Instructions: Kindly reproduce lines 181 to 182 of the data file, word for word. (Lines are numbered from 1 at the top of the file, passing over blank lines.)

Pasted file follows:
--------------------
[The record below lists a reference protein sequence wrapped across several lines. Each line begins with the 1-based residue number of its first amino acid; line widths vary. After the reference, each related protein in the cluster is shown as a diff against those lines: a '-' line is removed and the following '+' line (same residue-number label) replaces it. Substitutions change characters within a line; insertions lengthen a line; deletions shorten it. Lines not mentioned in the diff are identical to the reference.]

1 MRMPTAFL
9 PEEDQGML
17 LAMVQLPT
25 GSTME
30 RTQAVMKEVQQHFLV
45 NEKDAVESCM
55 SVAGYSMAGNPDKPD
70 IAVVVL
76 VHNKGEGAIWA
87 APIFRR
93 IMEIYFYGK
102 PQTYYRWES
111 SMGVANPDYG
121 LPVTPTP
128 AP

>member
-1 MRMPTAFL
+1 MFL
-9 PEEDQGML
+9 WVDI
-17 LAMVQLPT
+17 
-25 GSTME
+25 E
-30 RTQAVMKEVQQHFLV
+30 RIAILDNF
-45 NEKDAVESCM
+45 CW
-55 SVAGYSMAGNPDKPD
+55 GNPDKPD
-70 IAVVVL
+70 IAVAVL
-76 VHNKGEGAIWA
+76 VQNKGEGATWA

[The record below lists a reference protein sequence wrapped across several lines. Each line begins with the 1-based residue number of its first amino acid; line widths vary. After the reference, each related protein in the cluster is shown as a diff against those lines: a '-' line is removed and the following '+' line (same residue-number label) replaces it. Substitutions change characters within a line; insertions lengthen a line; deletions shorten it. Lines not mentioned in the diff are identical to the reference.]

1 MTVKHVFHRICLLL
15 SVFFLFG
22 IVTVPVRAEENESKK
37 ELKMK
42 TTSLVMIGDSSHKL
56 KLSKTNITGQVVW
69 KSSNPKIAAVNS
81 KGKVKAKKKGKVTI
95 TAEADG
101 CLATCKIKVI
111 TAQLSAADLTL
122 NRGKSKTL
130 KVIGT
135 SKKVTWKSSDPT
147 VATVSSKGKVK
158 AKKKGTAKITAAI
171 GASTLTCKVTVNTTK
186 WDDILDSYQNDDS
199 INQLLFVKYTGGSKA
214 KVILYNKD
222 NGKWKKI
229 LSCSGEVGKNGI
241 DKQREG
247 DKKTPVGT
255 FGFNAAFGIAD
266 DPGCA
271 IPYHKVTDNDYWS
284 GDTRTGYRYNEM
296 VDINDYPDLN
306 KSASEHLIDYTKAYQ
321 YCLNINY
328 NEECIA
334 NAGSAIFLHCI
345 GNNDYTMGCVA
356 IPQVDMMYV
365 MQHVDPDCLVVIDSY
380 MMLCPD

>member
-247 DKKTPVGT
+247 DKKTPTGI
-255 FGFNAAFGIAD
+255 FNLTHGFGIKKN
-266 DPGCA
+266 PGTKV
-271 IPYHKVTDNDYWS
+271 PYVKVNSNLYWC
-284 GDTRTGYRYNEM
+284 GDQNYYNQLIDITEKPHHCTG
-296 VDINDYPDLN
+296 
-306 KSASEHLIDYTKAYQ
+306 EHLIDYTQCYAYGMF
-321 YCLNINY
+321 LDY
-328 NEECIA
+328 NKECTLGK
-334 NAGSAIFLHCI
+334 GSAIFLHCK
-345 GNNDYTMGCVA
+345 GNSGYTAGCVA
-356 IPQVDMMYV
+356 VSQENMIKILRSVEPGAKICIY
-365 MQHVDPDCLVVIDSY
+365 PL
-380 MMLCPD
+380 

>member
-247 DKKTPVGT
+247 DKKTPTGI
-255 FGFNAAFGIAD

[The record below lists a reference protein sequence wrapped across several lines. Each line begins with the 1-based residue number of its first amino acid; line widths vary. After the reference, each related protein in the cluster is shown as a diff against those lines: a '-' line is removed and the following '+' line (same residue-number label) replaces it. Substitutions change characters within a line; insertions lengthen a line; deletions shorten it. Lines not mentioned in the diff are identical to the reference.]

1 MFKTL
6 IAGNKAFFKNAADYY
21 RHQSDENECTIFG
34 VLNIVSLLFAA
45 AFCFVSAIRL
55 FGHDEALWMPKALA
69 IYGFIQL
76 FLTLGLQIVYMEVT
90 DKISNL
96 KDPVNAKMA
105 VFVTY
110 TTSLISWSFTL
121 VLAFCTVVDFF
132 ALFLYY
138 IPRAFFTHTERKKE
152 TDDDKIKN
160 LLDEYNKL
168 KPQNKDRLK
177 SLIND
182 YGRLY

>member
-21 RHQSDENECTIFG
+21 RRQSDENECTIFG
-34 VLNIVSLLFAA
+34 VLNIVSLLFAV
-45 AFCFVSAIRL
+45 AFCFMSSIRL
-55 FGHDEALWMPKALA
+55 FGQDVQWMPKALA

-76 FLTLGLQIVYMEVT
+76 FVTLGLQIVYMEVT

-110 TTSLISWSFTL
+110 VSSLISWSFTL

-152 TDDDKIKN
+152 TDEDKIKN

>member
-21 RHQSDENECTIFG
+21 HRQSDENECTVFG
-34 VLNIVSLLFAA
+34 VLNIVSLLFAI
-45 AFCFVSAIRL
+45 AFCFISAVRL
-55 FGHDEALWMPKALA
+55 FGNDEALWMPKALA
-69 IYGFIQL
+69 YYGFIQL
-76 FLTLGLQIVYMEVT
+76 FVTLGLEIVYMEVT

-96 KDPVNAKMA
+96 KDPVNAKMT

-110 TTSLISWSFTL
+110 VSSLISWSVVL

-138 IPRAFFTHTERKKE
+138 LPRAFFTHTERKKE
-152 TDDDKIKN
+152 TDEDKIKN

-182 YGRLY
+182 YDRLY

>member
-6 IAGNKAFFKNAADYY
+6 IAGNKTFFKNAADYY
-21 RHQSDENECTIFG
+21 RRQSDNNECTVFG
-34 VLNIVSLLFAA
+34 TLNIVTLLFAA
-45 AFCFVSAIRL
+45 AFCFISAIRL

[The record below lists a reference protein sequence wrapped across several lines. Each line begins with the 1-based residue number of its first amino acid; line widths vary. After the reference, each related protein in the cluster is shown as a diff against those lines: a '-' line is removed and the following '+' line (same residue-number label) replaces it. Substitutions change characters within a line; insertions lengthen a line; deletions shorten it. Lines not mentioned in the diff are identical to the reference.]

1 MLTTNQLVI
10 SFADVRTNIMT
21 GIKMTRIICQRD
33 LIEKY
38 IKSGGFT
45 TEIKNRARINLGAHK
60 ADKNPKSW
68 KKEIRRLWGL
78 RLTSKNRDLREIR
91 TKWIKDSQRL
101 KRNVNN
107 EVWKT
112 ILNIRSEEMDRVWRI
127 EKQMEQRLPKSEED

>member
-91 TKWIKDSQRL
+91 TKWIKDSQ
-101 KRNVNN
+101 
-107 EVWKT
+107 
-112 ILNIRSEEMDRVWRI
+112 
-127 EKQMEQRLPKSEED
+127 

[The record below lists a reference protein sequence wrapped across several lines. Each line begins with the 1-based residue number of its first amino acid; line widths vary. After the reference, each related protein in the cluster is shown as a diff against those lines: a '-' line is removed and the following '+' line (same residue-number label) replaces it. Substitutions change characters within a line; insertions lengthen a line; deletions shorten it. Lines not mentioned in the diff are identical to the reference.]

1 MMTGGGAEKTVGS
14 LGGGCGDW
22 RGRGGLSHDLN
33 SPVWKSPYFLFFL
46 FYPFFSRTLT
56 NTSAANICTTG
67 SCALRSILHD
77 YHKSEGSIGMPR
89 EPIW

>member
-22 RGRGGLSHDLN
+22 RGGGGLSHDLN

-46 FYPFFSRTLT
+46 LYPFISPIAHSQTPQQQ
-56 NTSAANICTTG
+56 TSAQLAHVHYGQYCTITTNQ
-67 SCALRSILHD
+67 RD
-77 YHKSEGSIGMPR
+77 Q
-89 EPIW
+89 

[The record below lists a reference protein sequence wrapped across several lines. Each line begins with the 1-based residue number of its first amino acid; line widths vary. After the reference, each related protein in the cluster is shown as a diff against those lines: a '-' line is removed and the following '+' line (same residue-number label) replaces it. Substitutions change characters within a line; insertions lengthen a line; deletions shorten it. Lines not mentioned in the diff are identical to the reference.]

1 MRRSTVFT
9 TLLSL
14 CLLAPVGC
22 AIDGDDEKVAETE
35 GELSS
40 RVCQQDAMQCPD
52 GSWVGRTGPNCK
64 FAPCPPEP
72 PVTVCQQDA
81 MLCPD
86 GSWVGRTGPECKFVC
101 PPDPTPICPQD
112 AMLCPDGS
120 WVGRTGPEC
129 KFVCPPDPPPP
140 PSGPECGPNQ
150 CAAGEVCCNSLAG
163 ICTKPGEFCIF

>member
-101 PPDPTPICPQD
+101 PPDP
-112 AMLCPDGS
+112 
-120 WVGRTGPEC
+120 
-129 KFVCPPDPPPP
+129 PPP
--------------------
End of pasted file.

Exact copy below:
45 TEIKNRARINLGAHK
60 ADKNPKSW